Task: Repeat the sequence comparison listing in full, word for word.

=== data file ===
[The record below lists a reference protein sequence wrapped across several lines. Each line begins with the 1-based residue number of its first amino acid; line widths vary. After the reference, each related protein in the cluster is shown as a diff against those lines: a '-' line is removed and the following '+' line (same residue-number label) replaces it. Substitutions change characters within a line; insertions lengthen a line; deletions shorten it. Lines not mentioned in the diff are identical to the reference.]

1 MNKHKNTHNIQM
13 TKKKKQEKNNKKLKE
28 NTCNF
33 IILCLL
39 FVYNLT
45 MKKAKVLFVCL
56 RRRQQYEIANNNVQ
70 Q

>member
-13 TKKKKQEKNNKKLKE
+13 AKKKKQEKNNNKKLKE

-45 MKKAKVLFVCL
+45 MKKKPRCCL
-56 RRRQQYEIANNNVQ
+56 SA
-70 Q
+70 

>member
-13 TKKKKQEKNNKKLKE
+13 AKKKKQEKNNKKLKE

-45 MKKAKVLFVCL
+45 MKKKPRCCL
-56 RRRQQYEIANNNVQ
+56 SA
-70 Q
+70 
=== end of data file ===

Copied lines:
[The record below lists a reference protein sequence wrapped across several lines. Each line begins with the 1-based residue number of its first amino acid; line widths vary. After the reference, each related protein in the cluster is shown as a diff against those lines: a '-' line is removed and the following '+' line (same residue-number label) replaces it. Substitutions change characters within a line; insertions lengthen a line; deletions shorten it. Lines not mentioned in the diff are identical to the reference.]

1 MNKHKNTHNIQM
13 TKKKKQEKNNKKLKE
28 NTCNF
33 IILCLL
39 FVYNLT
45 MKKAKVLFVCL
56 RRRQQYEIANNNVQ
70 Q

>member
-13 TKKKKQEKNNKKLKE
+13 AKKKKQEKNNNKKLKE

-45 MKKAKVLFVCL
+45 MKKKPRCCL
-56 RRRQQYEIANNNVQ
+56 SA
-70 Q
+70 

>member
-13 TKKKKQEKNNKKLKE
+13 AKKKKQEKNNKKLKE

-45 MKKAKVLFVCL
+45 MKKKPRCCL
-56 RRRQQYEIANNNVQ
+56 SA
-70 Q
+70 